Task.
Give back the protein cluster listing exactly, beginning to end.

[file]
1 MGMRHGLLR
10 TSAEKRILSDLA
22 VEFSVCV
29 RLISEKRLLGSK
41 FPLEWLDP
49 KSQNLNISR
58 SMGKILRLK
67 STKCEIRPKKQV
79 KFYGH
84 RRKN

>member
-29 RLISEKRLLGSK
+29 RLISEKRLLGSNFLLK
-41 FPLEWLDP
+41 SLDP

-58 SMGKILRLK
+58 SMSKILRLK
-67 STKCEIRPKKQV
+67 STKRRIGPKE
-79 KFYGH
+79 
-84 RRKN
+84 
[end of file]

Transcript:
1 MGMRHGLLR
10 TSAEKRILSDLA
22 VEFSVCV
29 RLISEKRLLGSK
41 FPLEWLDP
49 KSQNLNISR
58 SMGKILRLK
67 STKCEIRPKKQV
79 KFYGH
84 RRKN

>member
-29 RLISEKRLLGSK
+29 RLISEKRLLGSNFLLK
-41 FPLEWLDP
+41 SLDP

-58 SMGKILRLK
+58 SMSKILRLK
-67 STKCEIRPKKQV
+67 STKRRIGPKE
-79 KFYGH
+79 
-84 RRKN
+84 